ABORIGINAL EDUCATION WORKERS IN SOUTH AUSTRALIA: TOWARDS EQUALITY OF RECOGNITION OF INDIGENOUS ETHICS OF CARE PRACTICES

Author: Bindi Mary MacGill

MacGill, Bindi Mary, 2009 ABORIGINAL EDUCATION WORKERS IN SOUTH AUSTRALIA: TOWARDS EQUALITY OF RECOGNITION OF INDIGENOUS ETHICS OF CARE PRACTICES, Flinders University, School of Humanities

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Abstract

This thesis is focused on Aboriginal Education Workers (AEWs) who work with, support and care for Indigenous students in schools in South Australia. AEWs work in the ‘border zones’ (Giroux 2005) between the values of schools and the expectations of Indigenous communities. This thesis highlights how AEWs experience indirect discrimination in the workplace as a result of their complex racialised position. In particular, there is a general absence of recognition of AEWs’ caring role by non-Indigenous staff in schools. AEWs are not only marginalised in schools, but also at an institutional level. While AEWs’ working conditions have improved, the ‘redistribution’ (Fraser & Honneth 2003, p. 10) of better working conditions has not eliminated indirect discrimination in the workplace. Furthermore, there is little research regarding AEWs in Indigenous education. Thus at three levels, namely school, Department of Education and Children’s Services (DECS) and academia, there is a cyclical pattern that perpetuates an absence of recognition of AEWs. This thesis uses whiteness theory (Frankenberg 1993) as a theoretical framework to examine this lack of recognition and the consequent low status of AEWs in schools. The thesis emerges from research, experience working as a teacher in a remote Aboriginal school with AEWs, and in-depth semi-structured interviews with 12 AEWs who are working in South Australian state schools. Standpoint theory (Collins 2004; Harding 2004) is used as both a method and methodology in order to understand and map AEWs’ position in schools. A common theme raised by all of the AEWs in the interviews is the absence of recognition of their work in schools by non-Indigenous staff and the consequent feeling of marginalisation in the workplace. In this thesis the site-specific contexts of the interviewees and the effects of whiteness are examined. The findings that emerged from the in-depth semi-structured interviews with AEWs were concerned with Indigenous ethics of care models. The narratives from the interviewees who were AEWs revealed how white ethics of care practices in schools de-legitimise Indigenous ethics of care. Furthermore, the discursive regimes that govern school policy and protocol often limit AEWs’ ability to respond effectively to Indigenous student needs. This thesis highlights the complexities and contradictions of AEWs who are working in the border zones. As a result, AEWs often feel caught between school expectations and community protocols. This thesis advocates equality of recognition of Indigenous ethics of care practices to address the indirect discrimination that AEWs experience. It concludes with a map for recognition of AEWs' care practices on an institutional level in relation to academia and DECS, and in schools in order to overturn the continual marginalisation of AEWs in South Australia. It argues for a values shift for non-Indigenous teachers and staff in schools and at the institutional levels in DECS and academia. In particular, this involves a values shift by non-Indigenous teachers, academics and policy makers towards an understanding of whiteness. Recommendations are provided in the concluding chapter that signpost possible moves towards equality of recognition of Indigenous ethics of care practices by non-Indigenous staff in schools.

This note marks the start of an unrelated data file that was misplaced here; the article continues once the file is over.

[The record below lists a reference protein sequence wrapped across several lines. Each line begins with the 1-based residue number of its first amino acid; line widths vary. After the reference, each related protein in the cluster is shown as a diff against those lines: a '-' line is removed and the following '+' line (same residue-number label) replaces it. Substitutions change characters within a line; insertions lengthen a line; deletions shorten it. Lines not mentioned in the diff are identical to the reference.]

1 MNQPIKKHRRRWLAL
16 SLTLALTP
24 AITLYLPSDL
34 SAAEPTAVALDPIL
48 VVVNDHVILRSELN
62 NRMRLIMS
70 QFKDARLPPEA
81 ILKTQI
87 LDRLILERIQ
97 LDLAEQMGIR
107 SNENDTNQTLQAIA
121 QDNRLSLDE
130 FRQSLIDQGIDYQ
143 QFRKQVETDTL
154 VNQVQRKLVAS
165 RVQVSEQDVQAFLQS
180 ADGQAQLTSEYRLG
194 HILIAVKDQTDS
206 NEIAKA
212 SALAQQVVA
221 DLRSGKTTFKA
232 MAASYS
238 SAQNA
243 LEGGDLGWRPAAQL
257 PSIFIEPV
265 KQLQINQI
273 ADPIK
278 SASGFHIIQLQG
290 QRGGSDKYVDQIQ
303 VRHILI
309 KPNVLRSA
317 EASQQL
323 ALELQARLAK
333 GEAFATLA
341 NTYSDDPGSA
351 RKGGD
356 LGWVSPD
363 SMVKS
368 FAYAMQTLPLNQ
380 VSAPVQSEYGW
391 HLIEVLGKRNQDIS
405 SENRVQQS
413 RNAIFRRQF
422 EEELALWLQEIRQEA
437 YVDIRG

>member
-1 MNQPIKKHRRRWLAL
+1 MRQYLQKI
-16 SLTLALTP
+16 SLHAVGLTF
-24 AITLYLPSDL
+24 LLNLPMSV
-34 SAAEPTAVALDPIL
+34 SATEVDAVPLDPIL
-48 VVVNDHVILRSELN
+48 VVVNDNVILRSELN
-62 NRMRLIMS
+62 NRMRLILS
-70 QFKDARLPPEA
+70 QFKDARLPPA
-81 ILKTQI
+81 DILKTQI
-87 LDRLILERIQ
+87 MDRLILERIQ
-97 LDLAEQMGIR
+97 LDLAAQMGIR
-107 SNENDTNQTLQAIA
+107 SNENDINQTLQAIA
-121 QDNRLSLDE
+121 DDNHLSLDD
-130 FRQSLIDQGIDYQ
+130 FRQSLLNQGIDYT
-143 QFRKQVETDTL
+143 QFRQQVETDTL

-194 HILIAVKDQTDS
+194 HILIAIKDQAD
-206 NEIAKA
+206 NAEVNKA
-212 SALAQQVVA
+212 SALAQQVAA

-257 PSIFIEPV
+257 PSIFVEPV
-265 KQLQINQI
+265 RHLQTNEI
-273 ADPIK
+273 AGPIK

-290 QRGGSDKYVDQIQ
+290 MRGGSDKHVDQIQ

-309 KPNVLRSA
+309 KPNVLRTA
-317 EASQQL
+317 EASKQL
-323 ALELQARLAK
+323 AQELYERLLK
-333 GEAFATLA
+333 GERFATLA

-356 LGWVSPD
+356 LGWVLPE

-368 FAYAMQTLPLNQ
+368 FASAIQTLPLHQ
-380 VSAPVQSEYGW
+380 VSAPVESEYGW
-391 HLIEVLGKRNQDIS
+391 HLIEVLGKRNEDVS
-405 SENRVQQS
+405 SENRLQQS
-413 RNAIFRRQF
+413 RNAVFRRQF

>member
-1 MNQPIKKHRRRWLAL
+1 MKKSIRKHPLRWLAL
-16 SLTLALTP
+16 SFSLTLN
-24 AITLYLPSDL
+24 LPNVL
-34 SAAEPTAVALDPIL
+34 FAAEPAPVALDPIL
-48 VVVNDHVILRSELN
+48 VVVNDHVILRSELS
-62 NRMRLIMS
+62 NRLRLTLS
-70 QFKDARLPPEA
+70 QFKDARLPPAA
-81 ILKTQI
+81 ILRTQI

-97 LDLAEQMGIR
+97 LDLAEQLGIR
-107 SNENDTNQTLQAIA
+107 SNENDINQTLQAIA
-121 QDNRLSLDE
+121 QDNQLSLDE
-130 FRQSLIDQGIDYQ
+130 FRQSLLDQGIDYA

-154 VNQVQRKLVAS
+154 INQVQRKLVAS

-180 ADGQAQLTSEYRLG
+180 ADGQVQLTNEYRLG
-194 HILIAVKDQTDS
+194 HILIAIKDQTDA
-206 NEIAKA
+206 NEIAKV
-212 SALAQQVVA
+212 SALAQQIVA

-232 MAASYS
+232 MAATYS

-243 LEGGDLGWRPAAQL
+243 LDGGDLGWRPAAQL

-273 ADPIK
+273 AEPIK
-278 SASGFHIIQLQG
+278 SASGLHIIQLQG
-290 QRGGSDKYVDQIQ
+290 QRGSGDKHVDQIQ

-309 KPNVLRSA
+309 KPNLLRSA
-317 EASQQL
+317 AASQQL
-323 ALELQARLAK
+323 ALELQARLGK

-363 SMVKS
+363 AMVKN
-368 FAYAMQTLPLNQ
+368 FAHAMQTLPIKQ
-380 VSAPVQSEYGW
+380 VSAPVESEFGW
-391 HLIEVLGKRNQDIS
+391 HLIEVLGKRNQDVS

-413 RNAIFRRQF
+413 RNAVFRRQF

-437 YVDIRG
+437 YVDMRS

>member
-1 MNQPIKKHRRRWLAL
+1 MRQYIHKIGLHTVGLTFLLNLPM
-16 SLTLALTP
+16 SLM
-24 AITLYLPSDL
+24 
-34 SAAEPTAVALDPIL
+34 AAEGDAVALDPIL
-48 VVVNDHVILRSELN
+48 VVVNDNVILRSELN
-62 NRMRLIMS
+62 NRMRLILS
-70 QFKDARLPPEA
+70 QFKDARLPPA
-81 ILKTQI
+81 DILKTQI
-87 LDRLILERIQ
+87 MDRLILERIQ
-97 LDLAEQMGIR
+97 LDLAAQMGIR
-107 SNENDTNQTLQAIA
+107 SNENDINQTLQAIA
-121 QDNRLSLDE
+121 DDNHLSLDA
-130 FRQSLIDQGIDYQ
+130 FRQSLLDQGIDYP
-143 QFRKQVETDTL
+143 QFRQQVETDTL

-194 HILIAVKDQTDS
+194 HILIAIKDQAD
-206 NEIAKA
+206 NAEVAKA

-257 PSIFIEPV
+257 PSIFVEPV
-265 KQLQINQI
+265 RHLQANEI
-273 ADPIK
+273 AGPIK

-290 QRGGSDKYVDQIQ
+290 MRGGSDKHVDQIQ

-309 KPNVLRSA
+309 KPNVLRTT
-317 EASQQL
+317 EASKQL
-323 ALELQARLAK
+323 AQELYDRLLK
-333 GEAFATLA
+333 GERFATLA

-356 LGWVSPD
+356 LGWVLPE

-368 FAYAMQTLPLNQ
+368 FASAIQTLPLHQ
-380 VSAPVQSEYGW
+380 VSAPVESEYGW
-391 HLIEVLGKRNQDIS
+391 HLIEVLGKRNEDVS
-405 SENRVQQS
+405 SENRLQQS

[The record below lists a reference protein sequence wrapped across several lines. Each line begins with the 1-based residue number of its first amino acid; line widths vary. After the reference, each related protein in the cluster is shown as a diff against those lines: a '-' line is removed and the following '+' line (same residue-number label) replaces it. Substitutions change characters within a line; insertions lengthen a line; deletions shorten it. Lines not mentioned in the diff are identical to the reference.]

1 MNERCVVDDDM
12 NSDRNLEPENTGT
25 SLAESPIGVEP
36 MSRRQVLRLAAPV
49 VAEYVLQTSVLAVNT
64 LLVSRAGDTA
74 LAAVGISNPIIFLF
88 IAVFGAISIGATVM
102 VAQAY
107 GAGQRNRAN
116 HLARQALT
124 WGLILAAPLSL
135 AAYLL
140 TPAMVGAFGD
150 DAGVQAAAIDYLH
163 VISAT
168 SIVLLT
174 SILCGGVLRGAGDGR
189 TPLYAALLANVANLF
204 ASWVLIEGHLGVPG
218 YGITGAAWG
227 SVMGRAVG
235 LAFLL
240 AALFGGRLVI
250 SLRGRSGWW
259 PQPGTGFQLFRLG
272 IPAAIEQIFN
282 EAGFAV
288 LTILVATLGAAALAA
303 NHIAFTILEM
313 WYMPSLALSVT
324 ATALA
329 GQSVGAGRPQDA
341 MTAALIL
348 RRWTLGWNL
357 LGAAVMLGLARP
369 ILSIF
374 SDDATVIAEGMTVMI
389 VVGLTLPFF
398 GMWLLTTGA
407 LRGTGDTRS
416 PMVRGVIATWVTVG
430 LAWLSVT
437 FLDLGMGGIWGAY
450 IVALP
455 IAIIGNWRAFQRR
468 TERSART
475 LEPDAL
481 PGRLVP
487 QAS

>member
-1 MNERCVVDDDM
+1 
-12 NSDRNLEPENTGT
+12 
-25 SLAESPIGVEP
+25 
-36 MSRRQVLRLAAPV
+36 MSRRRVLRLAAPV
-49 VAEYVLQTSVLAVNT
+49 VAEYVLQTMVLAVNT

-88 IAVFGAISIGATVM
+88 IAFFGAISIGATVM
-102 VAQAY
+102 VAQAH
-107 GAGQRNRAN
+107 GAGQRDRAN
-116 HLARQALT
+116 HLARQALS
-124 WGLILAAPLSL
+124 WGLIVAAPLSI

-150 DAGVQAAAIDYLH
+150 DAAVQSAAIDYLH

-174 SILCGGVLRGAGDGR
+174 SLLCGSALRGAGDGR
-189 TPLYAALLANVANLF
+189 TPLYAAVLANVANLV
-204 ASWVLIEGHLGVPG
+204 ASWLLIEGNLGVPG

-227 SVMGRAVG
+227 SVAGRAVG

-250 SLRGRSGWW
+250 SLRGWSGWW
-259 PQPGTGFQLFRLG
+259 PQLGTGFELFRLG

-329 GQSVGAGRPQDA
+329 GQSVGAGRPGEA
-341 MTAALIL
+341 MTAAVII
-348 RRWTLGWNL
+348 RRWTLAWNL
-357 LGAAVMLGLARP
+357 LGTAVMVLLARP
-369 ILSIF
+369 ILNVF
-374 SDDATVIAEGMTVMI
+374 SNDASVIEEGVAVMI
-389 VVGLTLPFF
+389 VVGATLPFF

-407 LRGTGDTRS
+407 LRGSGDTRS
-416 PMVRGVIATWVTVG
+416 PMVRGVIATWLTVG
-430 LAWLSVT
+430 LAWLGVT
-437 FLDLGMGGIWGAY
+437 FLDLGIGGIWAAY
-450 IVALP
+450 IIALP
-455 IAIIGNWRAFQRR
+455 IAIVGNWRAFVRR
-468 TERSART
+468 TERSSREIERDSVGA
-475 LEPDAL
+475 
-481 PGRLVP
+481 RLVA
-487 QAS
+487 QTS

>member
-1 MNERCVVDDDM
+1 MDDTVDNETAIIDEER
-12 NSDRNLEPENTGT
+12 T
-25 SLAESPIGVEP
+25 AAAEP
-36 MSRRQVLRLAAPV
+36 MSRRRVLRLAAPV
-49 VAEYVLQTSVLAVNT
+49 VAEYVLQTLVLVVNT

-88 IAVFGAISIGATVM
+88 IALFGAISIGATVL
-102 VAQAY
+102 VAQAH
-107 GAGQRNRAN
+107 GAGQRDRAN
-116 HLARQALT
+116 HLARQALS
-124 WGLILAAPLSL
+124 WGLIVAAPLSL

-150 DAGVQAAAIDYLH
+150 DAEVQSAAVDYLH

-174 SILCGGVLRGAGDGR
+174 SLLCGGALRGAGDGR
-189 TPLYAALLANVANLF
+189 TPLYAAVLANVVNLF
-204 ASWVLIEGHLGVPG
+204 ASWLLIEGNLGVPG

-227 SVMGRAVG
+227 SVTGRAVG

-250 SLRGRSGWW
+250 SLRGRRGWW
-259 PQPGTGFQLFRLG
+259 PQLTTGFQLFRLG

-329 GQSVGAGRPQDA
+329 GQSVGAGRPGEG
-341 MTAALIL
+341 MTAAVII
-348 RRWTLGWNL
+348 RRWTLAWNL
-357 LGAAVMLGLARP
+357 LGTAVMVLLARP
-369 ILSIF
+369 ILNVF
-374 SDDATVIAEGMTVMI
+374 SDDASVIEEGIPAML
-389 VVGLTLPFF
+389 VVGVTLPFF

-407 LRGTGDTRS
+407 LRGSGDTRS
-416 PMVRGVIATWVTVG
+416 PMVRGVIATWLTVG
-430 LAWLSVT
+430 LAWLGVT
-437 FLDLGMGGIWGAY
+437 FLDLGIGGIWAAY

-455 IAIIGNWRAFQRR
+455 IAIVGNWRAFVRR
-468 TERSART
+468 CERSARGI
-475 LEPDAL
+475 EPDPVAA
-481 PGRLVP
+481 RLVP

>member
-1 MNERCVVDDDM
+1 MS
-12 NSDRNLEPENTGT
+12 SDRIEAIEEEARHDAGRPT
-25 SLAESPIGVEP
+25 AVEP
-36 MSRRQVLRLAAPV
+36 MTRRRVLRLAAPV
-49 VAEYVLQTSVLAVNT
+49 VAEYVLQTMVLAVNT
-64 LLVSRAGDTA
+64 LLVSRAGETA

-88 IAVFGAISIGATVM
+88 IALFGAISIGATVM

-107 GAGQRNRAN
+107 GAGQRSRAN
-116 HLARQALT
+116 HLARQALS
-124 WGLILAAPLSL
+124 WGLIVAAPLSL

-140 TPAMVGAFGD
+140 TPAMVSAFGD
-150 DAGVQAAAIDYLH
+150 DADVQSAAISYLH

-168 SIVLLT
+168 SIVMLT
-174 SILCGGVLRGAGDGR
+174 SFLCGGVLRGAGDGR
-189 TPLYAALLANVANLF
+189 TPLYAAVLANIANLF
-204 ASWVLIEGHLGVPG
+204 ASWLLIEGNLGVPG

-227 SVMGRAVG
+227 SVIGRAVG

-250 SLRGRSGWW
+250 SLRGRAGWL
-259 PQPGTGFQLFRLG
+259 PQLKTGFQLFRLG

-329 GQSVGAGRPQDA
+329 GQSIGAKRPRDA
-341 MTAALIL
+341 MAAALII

Keywords: Race,Aboriginal Education Worker,Recognition
Subject: Australian Studies thesis

Thesis type: Doctor of Philosophy
Completed: 2009
School: School of Humanities and Creative Arts
Supervisor: Dr Kay Whitehead